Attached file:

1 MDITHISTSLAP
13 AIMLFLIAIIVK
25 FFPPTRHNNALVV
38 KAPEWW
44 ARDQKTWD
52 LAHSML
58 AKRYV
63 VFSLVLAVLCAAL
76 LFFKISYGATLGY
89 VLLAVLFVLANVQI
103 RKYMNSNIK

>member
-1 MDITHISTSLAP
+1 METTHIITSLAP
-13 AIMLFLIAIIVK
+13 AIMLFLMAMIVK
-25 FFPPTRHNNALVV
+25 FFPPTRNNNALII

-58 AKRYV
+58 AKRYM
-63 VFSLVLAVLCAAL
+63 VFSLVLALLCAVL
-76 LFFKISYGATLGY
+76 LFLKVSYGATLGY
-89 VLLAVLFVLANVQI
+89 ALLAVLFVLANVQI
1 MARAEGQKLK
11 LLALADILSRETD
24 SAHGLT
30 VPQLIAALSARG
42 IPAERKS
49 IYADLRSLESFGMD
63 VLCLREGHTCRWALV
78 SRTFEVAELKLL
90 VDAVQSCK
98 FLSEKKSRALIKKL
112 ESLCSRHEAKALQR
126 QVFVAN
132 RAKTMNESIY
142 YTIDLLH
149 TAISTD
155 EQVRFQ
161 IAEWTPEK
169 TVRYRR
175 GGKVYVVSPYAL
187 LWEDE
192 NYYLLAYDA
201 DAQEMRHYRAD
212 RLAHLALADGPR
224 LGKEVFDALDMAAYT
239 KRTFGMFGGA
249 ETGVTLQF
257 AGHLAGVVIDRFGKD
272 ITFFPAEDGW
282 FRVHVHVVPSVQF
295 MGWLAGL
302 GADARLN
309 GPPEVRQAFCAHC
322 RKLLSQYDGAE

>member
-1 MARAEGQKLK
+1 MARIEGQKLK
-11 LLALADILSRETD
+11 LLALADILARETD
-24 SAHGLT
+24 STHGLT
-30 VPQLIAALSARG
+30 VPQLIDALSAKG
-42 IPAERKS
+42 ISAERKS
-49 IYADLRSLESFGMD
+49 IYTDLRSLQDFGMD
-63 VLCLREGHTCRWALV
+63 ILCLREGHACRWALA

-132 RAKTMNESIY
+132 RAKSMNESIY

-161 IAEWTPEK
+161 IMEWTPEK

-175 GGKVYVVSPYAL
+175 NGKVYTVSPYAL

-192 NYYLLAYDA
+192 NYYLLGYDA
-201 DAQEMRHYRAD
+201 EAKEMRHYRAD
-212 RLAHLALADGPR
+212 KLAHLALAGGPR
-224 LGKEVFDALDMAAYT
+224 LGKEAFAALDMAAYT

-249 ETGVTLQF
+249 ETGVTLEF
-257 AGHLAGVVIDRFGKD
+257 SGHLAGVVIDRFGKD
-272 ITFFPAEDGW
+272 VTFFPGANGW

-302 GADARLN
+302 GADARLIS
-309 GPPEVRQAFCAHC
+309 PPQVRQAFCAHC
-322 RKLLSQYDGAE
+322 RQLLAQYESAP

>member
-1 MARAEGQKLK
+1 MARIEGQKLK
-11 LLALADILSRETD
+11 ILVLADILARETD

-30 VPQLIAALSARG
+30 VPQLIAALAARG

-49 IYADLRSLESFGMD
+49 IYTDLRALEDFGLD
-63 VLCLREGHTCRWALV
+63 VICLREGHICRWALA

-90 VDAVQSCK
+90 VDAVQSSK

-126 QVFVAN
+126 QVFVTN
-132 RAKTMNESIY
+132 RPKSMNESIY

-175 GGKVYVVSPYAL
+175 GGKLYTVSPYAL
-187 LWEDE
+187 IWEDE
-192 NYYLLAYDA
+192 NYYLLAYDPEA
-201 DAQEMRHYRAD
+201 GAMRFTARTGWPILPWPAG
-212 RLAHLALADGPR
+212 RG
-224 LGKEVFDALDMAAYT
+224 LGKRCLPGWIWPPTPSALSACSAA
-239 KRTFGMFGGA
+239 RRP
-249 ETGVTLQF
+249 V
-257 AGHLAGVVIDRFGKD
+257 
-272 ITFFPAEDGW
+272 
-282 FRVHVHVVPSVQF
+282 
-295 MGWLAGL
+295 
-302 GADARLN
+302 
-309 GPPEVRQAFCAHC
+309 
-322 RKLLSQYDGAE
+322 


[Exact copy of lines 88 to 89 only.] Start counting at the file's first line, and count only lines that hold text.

+224 LGKEAFAALDMAAYT

-249 ETGVTLQF